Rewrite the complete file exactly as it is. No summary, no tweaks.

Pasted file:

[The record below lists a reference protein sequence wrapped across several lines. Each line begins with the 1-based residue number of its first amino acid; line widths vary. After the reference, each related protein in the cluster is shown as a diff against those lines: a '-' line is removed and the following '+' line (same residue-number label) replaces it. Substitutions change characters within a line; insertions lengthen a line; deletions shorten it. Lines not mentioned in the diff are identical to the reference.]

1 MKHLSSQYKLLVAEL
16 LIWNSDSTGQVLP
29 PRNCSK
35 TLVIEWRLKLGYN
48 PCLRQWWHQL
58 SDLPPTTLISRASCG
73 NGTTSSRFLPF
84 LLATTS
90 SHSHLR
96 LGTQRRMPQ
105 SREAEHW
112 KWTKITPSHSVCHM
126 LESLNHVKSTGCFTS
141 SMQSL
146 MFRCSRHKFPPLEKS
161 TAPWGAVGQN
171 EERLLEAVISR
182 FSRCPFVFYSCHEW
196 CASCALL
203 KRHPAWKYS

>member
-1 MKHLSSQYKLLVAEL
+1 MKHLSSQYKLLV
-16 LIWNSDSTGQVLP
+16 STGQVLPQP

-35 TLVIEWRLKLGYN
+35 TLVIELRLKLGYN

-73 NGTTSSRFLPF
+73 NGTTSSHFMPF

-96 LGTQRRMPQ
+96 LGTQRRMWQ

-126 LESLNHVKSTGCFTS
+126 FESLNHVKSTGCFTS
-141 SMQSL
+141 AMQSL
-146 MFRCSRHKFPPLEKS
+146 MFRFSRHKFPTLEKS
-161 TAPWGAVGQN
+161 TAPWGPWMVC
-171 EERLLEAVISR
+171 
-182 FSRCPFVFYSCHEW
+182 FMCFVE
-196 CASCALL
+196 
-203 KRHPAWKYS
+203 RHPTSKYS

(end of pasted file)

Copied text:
[The record below lists a reference protein sequence wrapped across several lines. Each line begins with the 1-based residue number of its first amino acid; line widths vary. After the reference, each related protein in the cluster is shown as a diff against those lines: a '-' line is removed and the following '+' line (same residue-number label) replaces it. Substitutions change characters within a line; insertions lengthen a line; deletions shorten it. Lines not mentioned in the diff are identical to the reference.]

1 MKHLSSQYKLLVAEL
16 LIWNSDSTGQVLP
29 PRNCSK
35 TLVIEWRLKLGYN
48 PCLRQWWHQL
58 SDLPPTTLISRASCG
73 NGTTSSRFLPF
84 LLATTS
90 SHSHLR
96 LGTQRRMPQ
105 SREAEHW
112 KWTKITPSHSVCHM
126 LESLNHVKSTGCFTS
141 SMQSL
146 MFRCSRHKFPPLEKS
161 TAPWGAVGQN
171 EERLLEAVISR
182 FSRCPFVFYSCHEW
196 CASCALL
203 KRHPAWKYS

>member
-1 MKHLSSQYKLLVAEL
+1 MKHLSSQYKLLV
-16 LIWNSDSTGQVLP
+16 STGQVLPQP

-35 TLVIEWRLKLGYN
+35 TLVIELRLKLGYN

-73 NGTTSSRFLPF
+73 NGTTSSHFMPF

-96 LGTQRRMPQ
+96 LGTQRRMWQ

-126 LESLNHVKSTGCFTS
+126 FESLNHVKSTGCFTS
-141 SMQSL
+141 AMQSL
-146 MFRCSRHKFPPLEKS
+146 MFRFSRHKFPTLEKS
-161 TAPWGAVGQN
+161 TAPWGPWMVC
-171 EERLLEAVISR
+171 
-182 FSRCPFVFYSCHEW
+182 FMCFVE
-196 CASCALL
+196 
-203 KRHPAWKYS
+203 RHPTSKYS